Kadena – Mining and private blockchains don t mix

Why you can’t use mining based overeenstemming for private blockchains

Bitcoin’s mining mechanism is a masterstroke of algorithmic vormgeving, enabling a scalable Byzantine Fault Tolerant overeenstemming by achieving a specific balance of incentives. Mining-based blockchains like Bitcoin are public: anyone can become a miner simply by downloading the software and firing it up. Permissioned, or private, blockchains seek to replicate the trustworthiness and robustness of public blockchains but with restricted memberships of known, approved participants, for regulatory reasons, for confidentiality, and with hopes of improved throughput and latency.

It is often assumed that if mining works for public blockchains then surely it voorwaarde also work for permissioned ones, perhaps even more robustly since access is locked down, reducing attack vectors. Mining, however, is not public by accident, and indeed is incompatible with permissioned settings. It is public by vormgeving, which is critical to the functioning of its incentive prototype.

Incentives ter Mining

The role of incentivization ter mining is spil goes after:

Incentives voorwaarde ensure that the act of mining the “latest block” and publishing it without delay is more profitable than mining a “fork” from a prior block, or delaying publication of the newly-mined block.

Ter Bitcoin wij see that this holds: the value (ter fresh coin and ter transaction fees) for mining and publishing the latest block exceeds the value of mining a fork or delaying the fresh block’s publication for even a 2nd. However te some alt-coins, we’ve seen this incentive fail leading to majority-mining attacks that result ter large swaths of the ledger being rewritten. Ter puny mining pools, attackers are incentivized to mine long forks and only publish them when they could supersede the primary blockchain’s history of transactions, thesis attacks can perform double-spends by invalidating transactions previously made for physical assets.

The need for incentivization at all is related to public blockchains’ scalability and anonymity requirements. By creating a overeenstemming mechanism where participants are incentivized to behave te a non-Byzantine way, wij eliminate the need for the mechanism to be auditable spil well spil the need for users to message every participant. Participants do the right thing because their interests are aligned with the interests of the system. Spil a result, the addition of a fresh pool of miners or a fresh group of users has effectively no influence on network blast and te fact enhances fault-tolerance.

Mining is thus private and non-auditable by vormgeving. It is only when a fresh latest block is mined that miners need to talk, so they may publish the block and eis their prize. However, this implies that the system vereiste correctly incentivize miners to behave ter non-Byzantine ways spil it has no capability to verify their deeds (beyond validating a freshly mined block).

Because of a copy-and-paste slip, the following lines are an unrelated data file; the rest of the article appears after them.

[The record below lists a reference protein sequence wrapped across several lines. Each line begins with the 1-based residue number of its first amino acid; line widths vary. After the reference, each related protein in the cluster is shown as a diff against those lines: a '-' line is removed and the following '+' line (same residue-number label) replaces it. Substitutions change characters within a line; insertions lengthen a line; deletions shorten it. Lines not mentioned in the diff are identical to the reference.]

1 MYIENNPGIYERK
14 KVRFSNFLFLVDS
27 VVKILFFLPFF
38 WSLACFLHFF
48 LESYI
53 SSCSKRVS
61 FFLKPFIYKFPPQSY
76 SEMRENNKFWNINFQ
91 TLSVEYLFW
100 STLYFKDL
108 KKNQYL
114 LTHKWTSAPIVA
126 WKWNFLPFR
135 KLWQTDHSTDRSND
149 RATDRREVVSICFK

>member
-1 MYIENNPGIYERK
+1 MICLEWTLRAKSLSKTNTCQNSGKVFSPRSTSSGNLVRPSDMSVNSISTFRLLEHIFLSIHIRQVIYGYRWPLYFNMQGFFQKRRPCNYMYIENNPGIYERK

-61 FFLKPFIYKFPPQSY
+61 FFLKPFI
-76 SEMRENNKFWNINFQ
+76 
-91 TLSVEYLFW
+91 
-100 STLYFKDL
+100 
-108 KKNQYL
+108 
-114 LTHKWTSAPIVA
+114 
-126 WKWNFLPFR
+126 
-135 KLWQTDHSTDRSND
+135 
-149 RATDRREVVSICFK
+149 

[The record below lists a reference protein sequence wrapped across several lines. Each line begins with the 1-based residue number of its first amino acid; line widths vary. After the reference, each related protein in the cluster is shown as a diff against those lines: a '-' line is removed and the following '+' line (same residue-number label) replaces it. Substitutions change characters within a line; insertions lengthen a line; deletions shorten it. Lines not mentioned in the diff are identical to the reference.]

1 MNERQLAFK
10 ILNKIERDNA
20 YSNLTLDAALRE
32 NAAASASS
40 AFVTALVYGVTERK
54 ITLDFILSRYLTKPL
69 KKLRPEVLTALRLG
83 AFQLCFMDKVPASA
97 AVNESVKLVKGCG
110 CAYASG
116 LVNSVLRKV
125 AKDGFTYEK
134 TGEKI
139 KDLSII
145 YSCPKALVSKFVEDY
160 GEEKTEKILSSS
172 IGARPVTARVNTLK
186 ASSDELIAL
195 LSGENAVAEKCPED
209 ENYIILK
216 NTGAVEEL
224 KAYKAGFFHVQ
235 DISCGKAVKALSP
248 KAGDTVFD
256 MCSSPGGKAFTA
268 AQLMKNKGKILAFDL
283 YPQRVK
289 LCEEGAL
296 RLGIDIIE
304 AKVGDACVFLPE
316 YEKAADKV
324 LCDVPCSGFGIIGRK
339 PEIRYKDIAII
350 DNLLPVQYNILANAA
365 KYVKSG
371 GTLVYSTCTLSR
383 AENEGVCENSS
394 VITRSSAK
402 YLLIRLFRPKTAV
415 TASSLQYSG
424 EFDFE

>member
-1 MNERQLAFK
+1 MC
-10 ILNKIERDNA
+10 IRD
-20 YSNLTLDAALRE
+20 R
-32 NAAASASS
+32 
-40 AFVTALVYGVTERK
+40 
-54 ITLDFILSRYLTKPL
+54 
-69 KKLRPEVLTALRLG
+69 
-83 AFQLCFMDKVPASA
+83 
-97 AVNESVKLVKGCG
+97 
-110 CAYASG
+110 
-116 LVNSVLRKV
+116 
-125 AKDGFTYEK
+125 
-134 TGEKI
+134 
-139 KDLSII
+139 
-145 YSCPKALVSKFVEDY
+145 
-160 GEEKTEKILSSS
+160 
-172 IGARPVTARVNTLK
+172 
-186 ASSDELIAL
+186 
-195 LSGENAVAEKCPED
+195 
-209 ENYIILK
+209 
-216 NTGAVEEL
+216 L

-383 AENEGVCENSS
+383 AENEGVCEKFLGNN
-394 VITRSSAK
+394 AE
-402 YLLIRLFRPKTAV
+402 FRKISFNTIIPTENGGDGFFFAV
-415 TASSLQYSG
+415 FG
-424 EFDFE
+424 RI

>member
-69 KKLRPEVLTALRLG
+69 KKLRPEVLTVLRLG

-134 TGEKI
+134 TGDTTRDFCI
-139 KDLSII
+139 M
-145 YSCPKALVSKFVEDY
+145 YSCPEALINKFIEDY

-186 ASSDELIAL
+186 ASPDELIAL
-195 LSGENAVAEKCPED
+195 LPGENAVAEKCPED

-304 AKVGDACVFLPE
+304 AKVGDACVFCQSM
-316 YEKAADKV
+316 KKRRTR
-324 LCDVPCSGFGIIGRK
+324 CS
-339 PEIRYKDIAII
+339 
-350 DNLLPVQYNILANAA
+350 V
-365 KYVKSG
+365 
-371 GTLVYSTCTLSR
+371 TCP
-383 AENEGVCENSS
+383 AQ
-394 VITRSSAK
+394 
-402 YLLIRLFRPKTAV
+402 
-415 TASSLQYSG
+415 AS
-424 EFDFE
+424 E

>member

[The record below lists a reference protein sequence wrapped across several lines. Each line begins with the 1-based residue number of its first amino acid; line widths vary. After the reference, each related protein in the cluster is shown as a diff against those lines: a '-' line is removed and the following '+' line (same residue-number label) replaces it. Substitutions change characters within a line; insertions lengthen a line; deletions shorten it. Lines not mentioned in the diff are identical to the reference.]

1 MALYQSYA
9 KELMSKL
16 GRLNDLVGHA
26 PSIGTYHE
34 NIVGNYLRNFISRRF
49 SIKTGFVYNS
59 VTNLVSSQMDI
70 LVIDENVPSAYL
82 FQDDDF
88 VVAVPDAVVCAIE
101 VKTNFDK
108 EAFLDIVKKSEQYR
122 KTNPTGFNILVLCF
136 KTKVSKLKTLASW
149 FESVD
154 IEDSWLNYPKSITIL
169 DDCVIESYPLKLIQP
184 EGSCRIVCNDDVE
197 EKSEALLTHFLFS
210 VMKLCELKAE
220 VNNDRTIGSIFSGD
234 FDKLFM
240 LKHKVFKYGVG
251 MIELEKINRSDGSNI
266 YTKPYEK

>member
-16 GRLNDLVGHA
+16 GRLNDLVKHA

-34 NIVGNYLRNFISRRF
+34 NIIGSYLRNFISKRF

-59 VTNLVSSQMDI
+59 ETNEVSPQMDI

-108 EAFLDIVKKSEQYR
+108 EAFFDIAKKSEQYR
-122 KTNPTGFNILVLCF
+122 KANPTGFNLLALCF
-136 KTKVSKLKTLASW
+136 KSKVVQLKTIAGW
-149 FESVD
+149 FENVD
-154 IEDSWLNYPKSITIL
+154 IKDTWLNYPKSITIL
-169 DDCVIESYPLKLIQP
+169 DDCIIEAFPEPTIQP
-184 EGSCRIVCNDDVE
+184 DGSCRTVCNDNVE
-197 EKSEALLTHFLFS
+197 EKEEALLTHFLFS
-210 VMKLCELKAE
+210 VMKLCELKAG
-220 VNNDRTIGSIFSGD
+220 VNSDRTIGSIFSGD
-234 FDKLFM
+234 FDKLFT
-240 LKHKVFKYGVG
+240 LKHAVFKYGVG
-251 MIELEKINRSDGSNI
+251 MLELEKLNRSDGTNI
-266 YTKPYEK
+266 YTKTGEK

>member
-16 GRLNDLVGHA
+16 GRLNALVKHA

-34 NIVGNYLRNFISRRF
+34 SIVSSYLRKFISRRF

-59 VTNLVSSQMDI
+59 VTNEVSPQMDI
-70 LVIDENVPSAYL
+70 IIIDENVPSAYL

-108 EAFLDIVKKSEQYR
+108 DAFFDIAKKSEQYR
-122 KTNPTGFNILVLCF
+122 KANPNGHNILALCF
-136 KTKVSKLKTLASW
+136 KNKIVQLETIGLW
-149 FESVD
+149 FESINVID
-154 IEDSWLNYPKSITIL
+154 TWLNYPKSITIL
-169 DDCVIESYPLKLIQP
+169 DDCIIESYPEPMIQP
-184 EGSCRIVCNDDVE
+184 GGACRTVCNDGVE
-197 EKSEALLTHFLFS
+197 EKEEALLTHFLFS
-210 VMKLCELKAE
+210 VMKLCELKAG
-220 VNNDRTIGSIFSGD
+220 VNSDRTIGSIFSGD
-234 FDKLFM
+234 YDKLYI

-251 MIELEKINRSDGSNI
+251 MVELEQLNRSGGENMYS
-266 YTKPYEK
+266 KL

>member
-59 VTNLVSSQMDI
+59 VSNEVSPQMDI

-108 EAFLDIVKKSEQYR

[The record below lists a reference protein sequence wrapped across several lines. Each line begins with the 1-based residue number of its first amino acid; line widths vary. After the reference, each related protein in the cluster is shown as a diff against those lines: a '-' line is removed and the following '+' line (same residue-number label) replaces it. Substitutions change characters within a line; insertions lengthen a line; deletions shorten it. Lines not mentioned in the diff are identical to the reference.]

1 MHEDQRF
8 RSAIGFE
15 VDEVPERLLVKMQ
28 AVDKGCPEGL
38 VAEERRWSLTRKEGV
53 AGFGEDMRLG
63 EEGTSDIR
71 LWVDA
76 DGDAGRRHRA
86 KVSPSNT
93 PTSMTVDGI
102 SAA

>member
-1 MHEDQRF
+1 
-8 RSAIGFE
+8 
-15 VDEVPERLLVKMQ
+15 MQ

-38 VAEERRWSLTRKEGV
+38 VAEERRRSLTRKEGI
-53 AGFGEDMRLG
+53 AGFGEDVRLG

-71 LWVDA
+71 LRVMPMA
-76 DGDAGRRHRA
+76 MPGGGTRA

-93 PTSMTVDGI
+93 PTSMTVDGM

Another form of fault-tolerance is the network’s capability to increase mining difficulty spil the hash rate increases. However, this can only take place when miners are incentivized to win the next block spil often spil they can. If the incentives fail, and securing that block yields little inherent value, then miners have little incentive to publish that block to the network once found. This is not much of an punt for public chains but is a giant kwestie for permissioned blockchains.

Permissioned Blockchains

Permissioned chains can take many forms, but overall they can be thought of spil a Bitcoin-like utility where only known participants can build up access and interact with the system. It can be seen spil a database collective amongst potentially adversarial firms.

The motivations for firms to agree to use such a system are:

  • Decrease mutual costs: resources and risk required to lodge assets, operational efficiencies te high availability and disaster recovery, etc.
  • Build up fresh capabilities: automated workflow via brainy contracts, a collective standard library of business logic, etc.

An significant distinction inbetween public and permissioned chains is that while every participant ter a public chain can choose to participate or not te overeenstemming (by mining), every participant te a permissioned chain necessarily participates te overeenstemming. Permissioned blockchains exist to serve essential business functionality for the firms themselves, tracking ownership, providing audit trails, and so forward. Since the overeenstemming mechanism determines what and when things get written to the blockchain, no rock-hard will be willing to let others “run consensus” for them: each rigid will necessarily participate ter overeenstemming. Thus, if mining is used for overeenstemming then every business will participate ter mining.

A Tale of Three Banks: Sneaky, Virtuous, and Unaware

The issues associated with mining permissioned chains are easiest to demonstrate through a thought proef. Imagine a permissioned blockchain that uses mining for overeenstemming, which three banks are using to trade high-value assets. The mining difficulty is set to target Ten minutes. We’ll call the banks Sneaky, Virtuous and Unaware and thesis banks are the only miners of the permissioned chain.

At 9am Virtuous asks if Sneaky will sell an asset for $90M. Sneaky only has one of thesis assets ter stock and, finding the price to be fair, agrees. The transaction is signed and submitted it to the blockchain for overeenstemming at 9:01am. At 9:02am, Unaware asks Sneaky to sell the same asset for $100M.